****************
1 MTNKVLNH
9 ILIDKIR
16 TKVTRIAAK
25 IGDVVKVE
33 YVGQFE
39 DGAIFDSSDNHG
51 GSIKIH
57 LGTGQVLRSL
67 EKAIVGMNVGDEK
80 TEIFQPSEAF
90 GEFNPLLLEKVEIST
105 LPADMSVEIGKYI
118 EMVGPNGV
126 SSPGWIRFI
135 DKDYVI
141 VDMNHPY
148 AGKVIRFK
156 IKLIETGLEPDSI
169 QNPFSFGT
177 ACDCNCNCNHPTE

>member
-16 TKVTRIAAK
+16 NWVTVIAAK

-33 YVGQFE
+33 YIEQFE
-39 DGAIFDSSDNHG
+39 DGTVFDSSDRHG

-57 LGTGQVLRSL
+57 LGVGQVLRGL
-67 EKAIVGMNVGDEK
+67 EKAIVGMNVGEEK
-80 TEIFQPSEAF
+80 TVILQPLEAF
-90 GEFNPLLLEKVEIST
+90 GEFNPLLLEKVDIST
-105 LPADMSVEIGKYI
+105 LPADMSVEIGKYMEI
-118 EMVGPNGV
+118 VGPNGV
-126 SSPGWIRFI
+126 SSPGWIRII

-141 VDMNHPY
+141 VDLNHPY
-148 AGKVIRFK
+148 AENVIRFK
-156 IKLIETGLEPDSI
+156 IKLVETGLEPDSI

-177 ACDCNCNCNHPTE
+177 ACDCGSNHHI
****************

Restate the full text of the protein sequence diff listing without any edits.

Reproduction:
1 MTNKVLNH
9 ILIDKIR
16 TKVTRIAAK
25 IGDVVKVE
33 YVGQFE
39 DGAIFDSSDNHG
51 GSIKIH
57 LGTGQVLRSL
67 EKAIVGMNVGDEK
80 TEIFQPSEAF
90 GEFNPLLLEKVEIST
105 LPADMSVEIGKYI
118 EMVGPNGV
126 SSPGWIRFI
135 DKDYVI
141 VDMNHPY
148 AGKVIRFK
156 IKLIETGLEPDSI
169 QNPFSFGT
177 ACDCNCNCNHPTE

>member
-16 TKVTRIAAK
+16 NWVTVIAAK

-33 YVGQFE
+33 YIEQFE
-39 DGAIFDSSDNHG
+39 DGTVFDSSDRHG

-57 LGTGQVLRSL
+57 LGVGQVLRGL
-67 EKAIVGMNVGDEK
+67 EKAIVGMNVGEEK
-80 TEIFQPSEAF
+80 TVILQPLEAF
-90 GEFNPLLLEKVEIST
+90 GEFNPLLLEKVDIST
-105 LPADMSVEIGKYI
+105 LPADMSVEIGKYMEI
-118 EMVGPNGV
+118 VGPNGV
-126 SSPGWIRFI
+126 SSPGWIRII

-141 VDMNHPY
+141 VDLNHPY
-148 AGKVIRFK
+148 AENVIRFK
-156 IKLIETGLEPDSI
+156 IKLVETGLEPDSI

-177 ACDCNCNCNHPTE
+177 ACDCGSNHHI